We all know the stats: a six figure death toll, millions left as helpless refugees and more than a billion in damage dealt to a country that has been stricken with poverty for decades. The tragedy in Haiti has been one of the largest in recent history, but has also resulted in the largest outpouring of international aid since the tsunami that rocked the coast of Southeast Asia in 2004. One effort that stood out to many of us was the “text Haiti” campaign sponsored by the Red Cross. We’ve seen it as a trending topic on all the major social platforms, top searches in the major engines, and even primetime plugs by the first lady and presidential blogs. Mobile giving foundations and campaigns have been around for the past few years, but never has one been relied on so heavily to quickly and effectively transfer funds to a first response organization, where days count and hours mean the difference between life and death.

How Does it Work?

The overall process is fairly simple; however a few players are involved. Once the text donation is submitted, the information is sent by the wireless carrier to a foundation (The laws surrounding this information are very strict, and only the phone number and amount can be passed along, no other private information is transferred). In the case of the Haiti campaign by the Red Cross, it is submitted to the mGive foundation. The information is immediately passed on to an ASP (Application Service Provider) which generates reports and provides the ability for the non-profit to have real-time access to view the donations received. mGive in this case is not only the foundation, but the service and software provider as well. Usually there is a transaction fee per donation with the foundation and the ASP as well as a monthly ASP subscription fee depending on the size of the organization and traffic through the donation network (It should be noted that in the case of the Haiti campaign mGive has waived all transaction fees).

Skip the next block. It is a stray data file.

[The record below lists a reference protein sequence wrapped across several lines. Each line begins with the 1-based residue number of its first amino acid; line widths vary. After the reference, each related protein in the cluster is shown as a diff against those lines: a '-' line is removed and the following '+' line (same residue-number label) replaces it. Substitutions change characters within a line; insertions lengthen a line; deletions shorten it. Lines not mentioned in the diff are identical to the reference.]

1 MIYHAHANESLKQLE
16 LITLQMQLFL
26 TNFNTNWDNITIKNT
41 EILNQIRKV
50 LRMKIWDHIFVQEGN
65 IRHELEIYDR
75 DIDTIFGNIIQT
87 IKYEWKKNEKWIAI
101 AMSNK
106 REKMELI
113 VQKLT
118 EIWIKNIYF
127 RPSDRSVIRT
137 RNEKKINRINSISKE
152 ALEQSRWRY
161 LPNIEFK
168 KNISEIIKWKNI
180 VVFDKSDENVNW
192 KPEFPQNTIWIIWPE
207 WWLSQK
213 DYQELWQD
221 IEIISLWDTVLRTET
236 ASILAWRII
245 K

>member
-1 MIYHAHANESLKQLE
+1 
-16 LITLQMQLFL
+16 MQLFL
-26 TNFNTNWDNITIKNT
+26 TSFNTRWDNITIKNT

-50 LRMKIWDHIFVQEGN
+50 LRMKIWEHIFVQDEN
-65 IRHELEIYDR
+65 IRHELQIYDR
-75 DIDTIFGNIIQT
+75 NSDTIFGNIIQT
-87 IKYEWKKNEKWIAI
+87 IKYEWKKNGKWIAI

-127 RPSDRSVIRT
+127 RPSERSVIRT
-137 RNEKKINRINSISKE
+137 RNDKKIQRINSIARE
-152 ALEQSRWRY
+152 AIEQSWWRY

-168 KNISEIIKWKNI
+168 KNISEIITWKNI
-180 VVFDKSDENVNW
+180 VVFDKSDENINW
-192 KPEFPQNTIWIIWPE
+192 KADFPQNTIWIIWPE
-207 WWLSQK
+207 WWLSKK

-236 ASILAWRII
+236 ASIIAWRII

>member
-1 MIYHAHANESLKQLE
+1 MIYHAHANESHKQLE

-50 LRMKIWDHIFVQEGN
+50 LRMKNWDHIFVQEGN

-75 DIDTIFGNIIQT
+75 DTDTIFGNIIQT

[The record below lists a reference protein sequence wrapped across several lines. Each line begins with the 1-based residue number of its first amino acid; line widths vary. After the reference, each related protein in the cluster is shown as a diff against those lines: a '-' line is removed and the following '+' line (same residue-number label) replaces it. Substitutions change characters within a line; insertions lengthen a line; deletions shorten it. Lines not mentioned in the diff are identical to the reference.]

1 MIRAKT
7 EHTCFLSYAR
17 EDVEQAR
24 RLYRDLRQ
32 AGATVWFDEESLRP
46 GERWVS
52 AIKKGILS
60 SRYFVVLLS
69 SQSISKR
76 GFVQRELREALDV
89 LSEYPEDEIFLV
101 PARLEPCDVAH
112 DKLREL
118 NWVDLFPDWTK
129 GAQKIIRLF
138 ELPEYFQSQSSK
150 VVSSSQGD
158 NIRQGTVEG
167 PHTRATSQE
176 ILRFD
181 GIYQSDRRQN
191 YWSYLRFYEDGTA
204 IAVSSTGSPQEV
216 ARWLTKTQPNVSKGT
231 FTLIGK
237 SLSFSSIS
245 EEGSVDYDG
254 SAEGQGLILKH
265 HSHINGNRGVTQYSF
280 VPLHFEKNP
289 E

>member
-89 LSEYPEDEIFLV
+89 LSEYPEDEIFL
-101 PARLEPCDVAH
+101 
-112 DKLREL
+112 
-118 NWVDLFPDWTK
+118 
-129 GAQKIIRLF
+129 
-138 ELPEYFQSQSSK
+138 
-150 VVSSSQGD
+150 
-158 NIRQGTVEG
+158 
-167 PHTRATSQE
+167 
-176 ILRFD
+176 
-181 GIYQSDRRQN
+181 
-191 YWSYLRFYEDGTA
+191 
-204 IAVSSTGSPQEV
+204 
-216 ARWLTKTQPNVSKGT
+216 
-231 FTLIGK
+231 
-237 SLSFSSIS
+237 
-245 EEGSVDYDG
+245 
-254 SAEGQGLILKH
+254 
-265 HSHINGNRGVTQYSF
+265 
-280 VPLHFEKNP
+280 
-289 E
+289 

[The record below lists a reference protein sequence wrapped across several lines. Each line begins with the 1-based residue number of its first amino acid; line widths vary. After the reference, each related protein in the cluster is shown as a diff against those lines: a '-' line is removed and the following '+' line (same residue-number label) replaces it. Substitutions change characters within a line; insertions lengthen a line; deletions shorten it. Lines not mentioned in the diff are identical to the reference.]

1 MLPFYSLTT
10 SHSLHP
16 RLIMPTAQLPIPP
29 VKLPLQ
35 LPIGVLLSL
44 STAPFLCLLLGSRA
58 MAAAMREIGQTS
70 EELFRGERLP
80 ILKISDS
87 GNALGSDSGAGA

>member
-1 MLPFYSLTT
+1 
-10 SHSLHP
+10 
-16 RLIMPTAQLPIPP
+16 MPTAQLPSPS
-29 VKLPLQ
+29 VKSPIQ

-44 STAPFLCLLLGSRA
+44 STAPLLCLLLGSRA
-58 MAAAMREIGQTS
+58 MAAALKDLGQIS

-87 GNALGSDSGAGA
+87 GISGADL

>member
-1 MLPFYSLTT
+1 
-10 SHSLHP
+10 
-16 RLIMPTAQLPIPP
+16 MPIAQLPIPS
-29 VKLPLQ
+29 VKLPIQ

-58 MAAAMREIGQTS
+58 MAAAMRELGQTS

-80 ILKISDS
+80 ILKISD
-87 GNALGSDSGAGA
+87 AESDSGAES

The process does take time. The wireless carriers pay out to the foundation on a regular cycle decided by the carrier (The full donation amount is paid to the foundation as regular text messaging fees do apply). After the foundation receives the donations it will divvy them up to the proper organizations, however this also takes time. Per the mGive website they pay out on a ninety day (overall) cycle. In the case of an organization the size of the Red Cross, they can immediately plug the numbers into their accounts receivable figures, and that would theoretically shape the amount of money they are willing to immediately send into the field; essentially post dating a check they know they will be able to cash. This is light years beyond waiting for checks to come in through the mail and clear, and is much easier and more trustworthy to the donor than calling in a credit card number. All parties win, and in a disaster relief situation this real time transfer of information becomes an invaluable tool.

Here is a visual of the process: (click to enlarge)


After the transaction is completed on the donor end, regulations state that they can receive no more than two follow up text messages from the foundation. In the case of mGive, the non-profit does not have the option to choose the first two texts. They do have the ability in these texts to ask if the user wants to receive more information on the organization, and if they answer yes the number is submitted into a data base where they can receive mass texts from the organization (via the ASP). If the user reply’s with anything but yes or doesn’t reply at all the users number is deleted from the database. This assures that there is no spam in this system, and the lists of numbers cannot be bought, so no future texts will come to the donor.